California on Thursday became the first state in the United States to take action against non-consensual condom removal during sex, an act known as “stealthy, “ NPR reports. This means that if during the consensual sexual act, a participant withdraws his condom without the consent of the other participants, that person can be sued in civil court. While this is certainly a step in the right direction and more than any other state, it is at best a half measure that does not go far enough to deter behavior.
The idea behind the manufacturing stealthy a civil offense as opposed to a criminal offense would be based on the needs of the victim. Alexandra Brodsky, a lawyer who wrote about the phenomenon in 2017, told NPR: “There are a lot of survivors who don’t want to see the person who injured them in prison but might really need help rebuilding their lives. life, paying for health care, paying off a medical debt, being able to take time off work to heal. The issue of stealth has also recently been explored in Michaela Cole’s Award-Winning TV Drama I can destroy you, which addressed consent on several levels and the consequences of its ignorance. Cole’s character ranked the act of stealing like rape.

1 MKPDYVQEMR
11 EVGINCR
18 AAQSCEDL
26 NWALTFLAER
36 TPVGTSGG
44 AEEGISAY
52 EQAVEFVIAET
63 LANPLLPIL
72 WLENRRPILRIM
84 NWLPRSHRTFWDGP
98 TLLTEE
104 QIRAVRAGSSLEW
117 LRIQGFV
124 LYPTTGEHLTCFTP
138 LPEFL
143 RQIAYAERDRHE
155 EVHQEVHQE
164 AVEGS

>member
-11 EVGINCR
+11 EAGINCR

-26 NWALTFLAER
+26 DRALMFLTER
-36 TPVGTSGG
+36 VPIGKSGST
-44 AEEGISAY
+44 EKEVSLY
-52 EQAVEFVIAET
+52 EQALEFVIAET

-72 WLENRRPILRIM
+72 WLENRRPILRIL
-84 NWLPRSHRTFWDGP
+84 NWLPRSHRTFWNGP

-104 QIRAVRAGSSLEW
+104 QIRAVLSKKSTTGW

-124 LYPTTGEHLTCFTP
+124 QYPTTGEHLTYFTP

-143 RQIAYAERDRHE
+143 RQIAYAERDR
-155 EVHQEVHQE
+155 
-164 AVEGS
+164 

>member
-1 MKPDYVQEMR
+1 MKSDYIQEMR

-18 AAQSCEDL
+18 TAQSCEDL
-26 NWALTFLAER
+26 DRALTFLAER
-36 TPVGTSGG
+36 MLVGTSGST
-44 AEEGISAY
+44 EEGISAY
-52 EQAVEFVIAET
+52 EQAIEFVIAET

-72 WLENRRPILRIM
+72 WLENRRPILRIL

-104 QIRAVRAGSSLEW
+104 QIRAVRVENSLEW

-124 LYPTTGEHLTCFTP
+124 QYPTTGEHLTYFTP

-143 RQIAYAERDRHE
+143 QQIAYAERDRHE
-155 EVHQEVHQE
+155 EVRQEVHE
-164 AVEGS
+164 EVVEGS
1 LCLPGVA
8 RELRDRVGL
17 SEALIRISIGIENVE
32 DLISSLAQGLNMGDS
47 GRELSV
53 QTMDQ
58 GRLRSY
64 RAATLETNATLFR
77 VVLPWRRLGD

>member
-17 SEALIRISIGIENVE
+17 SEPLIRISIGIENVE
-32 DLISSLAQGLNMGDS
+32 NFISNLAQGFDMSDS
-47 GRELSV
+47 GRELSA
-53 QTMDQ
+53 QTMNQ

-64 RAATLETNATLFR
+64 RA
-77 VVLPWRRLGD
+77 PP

Providing a way forward for survivors is all well and good, but given this country’s inability to do anything against the perpetrators, as survivors are neglected and publicly humiliated rather than supported, one is understandably skeptical about to the value that can be found in expensive time and money. -a devouring civil lawsuit which will see only one author spend money.
What the stealth ban accomplishes is shed light on how consensual sex doesn’t always stay consensual from start to finish. Cristina Garcia, the state assembly member who introduced the legislation, “says she hopes the new law will lead to others like this – as well as a more nuanced understanding of the many. types of sexual violence “.